“What just happened?”
If we are always thinking about that, then we’re focused on recency bias:
“Recency bias is a cognitive bias that favors recent events over historic ones. A memory bias, recency bias gives ‘greater importance to the most recent event,’ such as the final lawyer’s closing argument a jury hears before being dismissed to deliberate.”
Recency bias means we aren’t actively listening to different perspectives — we’re just checking boxes until we hear the last word. Too often, this ends up being the highest-paid person’s opinion (HiPPO). When product operations is very top-down or if there is no rigor behind your decisions, then your teams are really just waiting until the end of the meeting for a decision. The problem here is that the work you are doing ends up not mattering to the product strategy. And in the long run, teams can slowly lose their agency, which harms operations and slows down processes.
Some symptoms of recency bias include:
- Meetings not having any agenda or facilitation. If no one is managing the conversation, our brains will just remember the last thing we heard.
- The “roadmap” being the list of the HiPPO’s thoughts. The tactics you use to get to the outcomes you want should come from a variety of sources. If there’s only one, you have a problem.
Relying on “what’s on hand” might seem like a smart practice, but it can lead to trouble:
“The availability heuristic, also known as availability bias, is a mental shortcut that relies on immediate examples that come to a given person’s mind when evaluating a specific topic, concept, method or decision.”
I left this one for last because it’s a bit complicated. While the other two biases are almost always bad, this is one the pros can use to their advantage. Unfortunately, many teams can’t, which means we get stuck with the downsides, including lower decision quality. Our work isn’t a game show. How quickly you hit that buzzer doesn’t really matter — outcomes do. This bias leads to shallow outcomes and releases that may get even worse when combined with the other two biases mentioned which is an operational waste.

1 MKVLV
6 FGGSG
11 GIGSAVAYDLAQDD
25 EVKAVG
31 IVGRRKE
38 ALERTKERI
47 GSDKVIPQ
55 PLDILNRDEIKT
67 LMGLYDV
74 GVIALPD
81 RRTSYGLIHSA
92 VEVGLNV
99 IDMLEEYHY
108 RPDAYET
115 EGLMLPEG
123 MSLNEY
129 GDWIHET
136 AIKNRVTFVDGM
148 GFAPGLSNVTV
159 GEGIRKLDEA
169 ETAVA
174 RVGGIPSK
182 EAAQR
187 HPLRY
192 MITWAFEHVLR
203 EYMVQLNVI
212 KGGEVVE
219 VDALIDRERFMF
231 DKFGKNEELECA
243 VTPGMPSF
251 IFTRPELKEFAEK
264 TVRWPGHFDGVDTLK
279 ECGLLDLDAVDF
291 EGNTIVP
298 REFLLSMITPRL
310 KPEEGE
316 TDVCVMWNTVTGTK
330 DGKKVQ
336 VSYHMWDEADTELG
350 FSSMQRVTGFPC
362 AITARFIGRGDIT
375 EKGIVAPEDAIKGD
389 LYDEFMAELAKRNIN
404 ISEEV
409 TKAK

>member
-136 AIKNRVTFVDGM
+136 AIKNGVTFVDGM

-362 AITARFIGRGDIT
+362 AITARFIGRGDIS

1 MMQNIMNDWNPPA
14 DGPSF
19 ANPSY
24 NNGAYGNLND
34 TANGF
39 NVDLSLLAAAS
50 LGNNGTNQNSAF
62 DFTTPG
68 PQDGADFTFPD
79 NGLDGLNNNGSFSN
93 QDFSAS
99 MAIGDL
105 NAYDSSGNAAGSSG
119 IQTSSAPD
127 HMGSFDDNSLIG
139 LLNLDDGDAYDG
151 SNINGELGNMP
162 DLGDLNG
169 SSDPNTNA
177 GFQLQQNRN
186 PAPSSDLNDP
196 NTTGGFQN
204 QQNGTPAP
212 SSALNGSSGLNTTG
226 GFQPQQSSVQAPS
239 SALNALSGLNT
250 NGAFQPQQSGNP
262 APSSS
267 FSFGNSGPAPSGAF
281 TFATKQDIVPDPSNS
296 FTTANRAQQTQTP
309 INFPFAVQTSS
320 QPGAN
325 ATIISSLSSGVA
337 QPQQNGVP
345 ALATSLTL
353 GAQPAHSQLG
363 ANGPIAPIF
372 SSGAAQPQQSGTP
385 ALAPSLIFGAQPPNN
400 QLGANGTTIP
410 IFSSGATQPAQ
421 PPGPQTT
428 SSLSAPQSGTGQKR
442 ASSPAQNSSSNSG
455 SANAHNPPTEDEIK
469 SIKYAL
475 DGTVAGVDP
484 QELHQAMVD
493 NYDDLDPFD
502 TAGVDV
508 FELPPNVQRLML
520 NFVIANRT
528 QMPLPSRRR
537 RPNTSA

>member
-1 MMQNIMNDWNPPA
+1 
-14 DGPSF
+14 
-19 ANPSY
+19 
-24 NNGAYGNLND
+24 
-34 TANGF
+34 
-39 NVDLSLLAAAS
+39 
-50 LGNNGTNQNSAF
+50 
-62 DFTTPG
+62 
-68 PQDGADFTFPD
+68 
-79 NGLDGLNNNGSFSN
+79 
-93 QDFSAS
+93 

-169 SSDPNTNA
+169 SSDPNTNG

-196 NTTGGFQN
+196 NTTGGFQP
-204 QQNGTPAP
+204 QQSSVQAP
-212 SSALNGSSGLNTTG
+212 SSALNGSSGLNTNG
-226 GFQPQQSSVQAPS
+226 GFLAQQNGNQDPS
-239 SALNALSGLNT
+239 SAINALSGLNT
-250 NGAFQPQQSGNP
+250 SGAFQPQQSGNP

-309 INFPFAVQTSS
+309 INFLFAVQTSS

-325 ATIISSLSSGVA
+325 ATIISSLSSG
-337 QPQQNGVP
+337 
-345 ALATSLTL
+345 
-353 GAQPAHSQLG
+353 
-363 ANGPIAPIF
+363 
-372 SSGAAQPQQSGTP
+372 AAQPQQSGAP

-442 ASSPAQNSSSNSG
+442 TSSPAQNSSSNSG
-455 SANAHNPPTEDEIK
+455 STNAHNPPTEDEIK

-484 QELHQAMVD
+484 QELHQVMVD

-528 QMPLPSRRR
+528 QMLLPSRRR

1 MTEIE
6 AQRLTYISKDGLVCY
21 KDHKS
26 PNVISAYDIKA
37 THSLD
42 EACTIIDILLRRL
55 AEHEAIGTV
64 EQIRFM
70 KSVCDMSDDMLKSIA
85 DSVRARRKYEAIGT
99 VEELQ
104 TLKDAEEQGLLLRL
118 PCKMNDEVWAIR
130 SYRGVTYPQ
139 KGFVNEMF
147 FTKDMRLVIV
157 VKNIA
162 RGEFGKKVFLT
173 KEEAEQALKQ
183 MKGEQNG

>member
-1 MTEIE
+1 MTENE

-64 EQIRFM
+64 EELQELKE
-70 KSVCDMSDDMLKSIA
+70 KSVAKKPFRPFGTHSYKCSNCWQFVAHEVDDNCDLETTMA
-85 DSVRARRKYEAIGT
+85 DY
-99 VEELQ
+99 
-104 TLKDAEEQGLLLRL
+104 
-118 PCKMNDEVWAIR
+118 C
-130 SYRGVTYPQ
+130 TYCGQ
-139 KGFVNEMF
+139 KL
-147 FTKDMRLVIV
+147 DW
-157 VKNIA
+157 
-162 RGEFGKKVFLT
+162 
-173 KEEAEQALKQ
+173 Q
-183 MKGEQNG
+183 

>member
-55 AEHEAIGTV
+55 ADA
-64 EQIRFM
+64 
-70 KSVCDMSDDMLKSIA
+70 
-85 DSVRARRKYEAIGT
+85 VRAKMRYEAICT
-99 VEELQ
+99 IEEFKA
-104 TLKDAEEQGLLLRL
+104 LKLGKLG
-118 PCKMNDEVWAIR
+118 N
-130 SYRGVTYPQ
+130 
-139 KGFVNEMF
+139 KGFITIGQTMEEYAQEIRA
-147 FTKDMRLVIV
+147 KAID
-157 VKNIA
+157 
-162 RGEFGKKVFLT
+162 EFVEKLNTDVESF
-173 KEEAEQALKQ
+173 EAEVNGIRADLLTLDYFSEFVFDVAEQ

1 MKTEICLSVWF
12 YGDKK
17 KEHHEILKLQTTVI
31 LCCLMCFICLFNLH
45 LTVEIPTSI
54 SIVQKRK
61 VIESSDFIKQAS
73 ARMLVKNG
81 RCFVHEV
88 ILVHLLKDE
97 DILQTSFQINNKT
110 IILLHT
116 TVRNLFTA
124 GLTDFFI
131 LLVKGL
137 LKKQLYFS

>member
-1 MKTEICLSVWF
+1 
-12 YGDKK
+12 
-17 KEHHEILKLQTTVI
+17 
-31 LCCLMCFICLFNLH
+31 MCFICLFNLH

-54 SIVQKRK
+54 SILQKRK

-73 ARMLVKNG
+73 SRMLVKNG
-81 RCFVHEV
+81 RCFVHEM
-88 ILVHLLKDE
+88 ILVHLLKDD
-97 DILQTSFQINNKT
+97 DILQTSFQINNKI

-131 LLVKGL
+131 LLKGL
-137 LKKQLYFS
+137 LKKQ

Your team might be struggling with availability bias if:
- You’re reliant on quick decisions/buzzer logic. For example, you spend entire meetings talking about potential outcomes, only to take the first option available.
- Research is being ignored. Research almost always comes with curveballs, and if the decisions you come to haven’t considered them, you’ll end up with shallow outcomes.
The importance of time
Biases come into play when teams don’t have time or space to carefully consider their decisions. In short, they are acting too fast with little time to process. If you feel that the team just moves from project to project, you’re most likely running right into bias traps. As a result, you’re probably making lower-quality decisions that can hurt your team long-term, both in how product development operates and when it comes to strategy.
The solution is often simple: SLOW DOWN. Identify what’s important to the system you operate in and spend time paring away any processes that don’t make sense to your product strategy and operation. This includes projects as well. More often than not, it means getting rid of things and prioritizing so the team has time to think.
This is “thinky work,” and without allowing time for real thought, you’ll ultimately need luck for success. And I’ll end with a word of caution — luck is biased toward the patient and the prepared.